In The New 52, a 2011 reboot of the DC Comics universe, the Metal Men were created by Doctor Magnus but subsequently disappeared. Cyborg locates Magnus and learns the scientist was tasked by the military with the creation of a rescue team that could enter toxic environments. Although successful, Magnus learns the military intends to use the Metal Men as assassins and the group flee and take refuge in his apartment. When the entity Chemo is created (on account of a prototype responsometer created by Magnus being thrown into a vat of chemicals by a thief), the Metal Men fought Chemo to protect Will Magnus and the local population, and while successful are thought destroyed[6] before eventually reappearing in an issue of Swamp Thing.[7]

Balloon Man[edit]

First appearance[edit]

Metal Men #24 (February, 1967)


Nothing is known about the origins of the Balloon Man; he simply appeared one day and began a series of daring robberies. He managed to thwart the Metal Men on several occasions, until they used intense heat to reduce him to steam, apparently killing him.

In other media[edit]

  • In Gotham episode "The Balloonman" appears Davis Lamond (portrayed by Dan Bakkedahl), was a social worker for Gotham City Juvenile Services and the vigilante dubbed "The Balloonman" by the press. Davis Lamond spent 15 years as a social worker. After witnessing the corrupt inner workings of Gotham, he decided to take it upon himself to cleanse the city. As the Balloonman, Davis killed corrupt politicians, police officers, and anyone else he deemed deserved the punishment of death. His victims were Ronald Danzer, a businessman who had scammed countless people into a Ponzi scheme; Lt. Bill Cranston, corrupt GCPD detective prone to violence; and Cardinal Quinn, a priest accused of several counts of child molestation. After discovering Davis's whereabouts, Detectives James Gordon and Harvey Bullock apprehended Lamond, though not before he was almost killed the same way he had murdered his earlier victims. Upon being caught, Gordon asked Davis who his next victim was, but Davis stated that it didn't matter, meaning that anyone in Gotham could be a victim, implying that everyone in Gotham is corrupt.
  • The Balloonman appears in Teen Titans Go! To the Movies.

Other versions[edit]

The Metal Men feature in a combined form called Alloy in the 1996 limited series Kingdom Come.

In the possible future depicted in Superman: The Man of Steel #1,000,000 (November 1998), Superman tracks down Platinum, one of the few individuals to have survived all the way into the future, to question her about the true history of current foe Solaris, reasoning that Platinum will have recorded all the data on Solaris but be able to relay it from a perspective that Superman can more easily comprehend.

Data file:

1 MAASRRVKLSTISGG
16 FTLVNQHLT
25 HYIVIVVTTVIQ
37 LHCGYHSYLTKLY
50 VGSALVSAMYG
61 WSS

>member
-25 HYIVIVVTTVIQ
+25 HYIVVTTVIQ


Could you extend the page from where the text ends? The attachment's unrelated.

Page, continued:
In the alternate timeline of JLA: The Nail, in which Superman was never discovered by the Kents, the Metal Men appear to attack Wonder Woman after she is framed for the destruction of the White House. Their actions and her words suggest that they have been reprogrammed to act as more conventional robots despite existing as heroes in this world, with Wonder Woman pleading with them to recognize that she is not responsible for the attack and the Metal Men making such comments as 'Unit Tin requires assistance' and 'Unit Lead converting to Gun Mode'. In the end, Wonder Woman is forced to destroy the Metal Men with their own bullets as the ricochet off her bracelets damages her attackers. They reappear in the sequel, JLA: Another Nail, now showing their more characteristic demeanor, alongside Magnus as he analyzes the Amazo android before it is stolen by Star Sapphire, Black Orchid and Powergirl.

In the Tangent Comics book Metal Men #1 (Dec. 1997) features a covert ops group called the "Metal Men" composed of six human operatives: leader Marcus Moore, Samuel Schwartz, Carl Walters, Rey Quinones, Francis Powell, and John Holliday.

The Metal Men of Earth-44 (robotic versions of the Justice League and led by "Doc Tornado" a human version of the android Red Tornado) feature in the limited series Final Crisis (#1–7, July 2008 – March 2009).

In the Batman Beyond comics that share the DCAU continuity, The Metal Men are revealed to have been deactivated around the time the Justice League was fighting CADMUS. It is revealed by an elderly Bruce Wayne that Doc Magnus was "recruited" by Project Cadmus, who tried to force him to build an army of Metal Men to destroy the Justice League. Magnus had seen it coming and preemptively deactivated his creations, breaking their bodies down into simple objects he scattered around and their responsometers hidden with people the doctor trusted. Revived by the anarchist Rebel-1 and her Undercloud organization in their combined Alloy form, the Metal Men were forced to rampage against their will until the new Batman, Terry McGinnis and his friend Max were able to disrupt the control frequency and allow the Metal Men to restore themselves. When Bruce revealed their creator's fate, the Metal Men wondered what to do with themselves until Bruce told them they could continue Magnus' plans for them to protect the people of Earth, even providing them with the Injustice Gang's old satellite base to use as a home.

Collected editions[edit]

  • The Metal Men Archives Vol. 1: Showcase #37–40, Metal Men #1–5, 244 pages, ISBN 1-4012-0774-X
  • The Metal Men Archives Vol. 2: Metal Men #6–20, 400 pages, ISBN 1-4012-3867-X
  • Showcase Presents: Metal Men Vol. 1: Showcase #37–40, Brave and the Bold #55, Metal Men 1–16, 528 pages, ISBN 1-4012-1559-9
  • Showcase Presents: Metal Men Vol. 2: Brave and the Bold #66, Metal Men #16–36, 528 pages, ISBN 1-4012-1976-4
  • Metal Men: Metal Men #1–8, 200 pages, ISBN 1-4012-2212-9

In other media[edit]



Video games[edit]

See also[edit]


  1. ^ McAvennie, Michael; Dolan, Hannah, ed. (2010). "1960s". DC Comics Year By Year A Visual Chronicle. Dorling Kindersley. p. 105. ISBN 978-0-7566-6742-9. Writer/editor Robert Kanigher and artist Ross Andru put a then-modern-day spin on robots with the exploits of comics' first "heavy metal" group, the Metal Men.
  2. ^ The DC Comics Encyclopedia. Dorling Kindersley Limited. 2004. p. 201. ISBN 0-7566-0592-X.
  3. ^ "De Re Metallica: The Metal Men". Rutgers University. Retrieved January 6, 2015.
  4. ^ Voger, Mark (2006). The Dark Age: Grim, Great & Gimmicky Post-Modern Comics. TwoMorrows Publishing. p. 134. ISBN 978-1-893905-53-5.
  5. ^ Guy Gardner Warrior #38 (January 1996)
  6. ^ Justice League vol. 2 #28 (April 2014). DC Comics
  7. ^ Swamp Thing vol. 5 #36 (November 2014). DC Comics
  8. ^ Exclusive: Barry Sonnenfeld’s Secret Comic-Book Movie Is ...
  9. ^ DC Entertainment Chief Reveals What's Next for Superman, Wonder Woman and 5 Superheroes Who Deserve Movies (Q&A)

External links[edit]